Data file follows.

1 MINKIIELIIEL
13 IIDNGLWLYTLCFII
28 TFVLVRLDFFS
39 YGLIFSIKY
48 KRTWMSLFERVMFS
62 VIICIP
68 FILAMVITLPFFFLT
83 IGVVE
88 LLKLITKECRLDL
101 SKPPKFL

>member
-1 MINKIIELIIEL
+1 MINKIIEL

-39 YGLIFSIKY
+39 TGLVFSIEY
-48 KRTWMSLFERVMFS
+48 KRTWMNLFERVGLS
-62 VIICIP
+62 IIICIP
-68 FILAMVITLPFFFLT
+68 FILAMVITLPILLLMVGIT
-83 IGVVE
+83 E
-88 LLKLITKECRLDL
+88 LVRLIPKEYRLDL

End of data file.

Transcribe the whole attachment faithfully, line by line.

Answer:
1 MINKIIELIIEL
13 IIDNGLWLYTLCFII
28 TFVLVRLDFFS
39 YGLIFSIKY
48 KRTWMSLFERVMFS
62 VIICIP
68 FILAMVITLPFFFLT
83 IGVVE
88 LLKLITKECRLDL
101 SKPPKFL

>member
-1 MINKIIELIIEL
+1 MINKIIEL

-39 YGLIFSIKY
+39 TGLVFSIEY
-48 KRTWMSLFERVMFS
+48 KRTWMNLFERVGLS
-62 VIICIP
+62 IIICIP
-68 FILAMVITLPFFFLT
+68 FILAMVITLPILLLMVGIT
-83 IGVVE
+83 E
-88 LLKLITKECRLDL
+88 LVRLIPKEYRLDL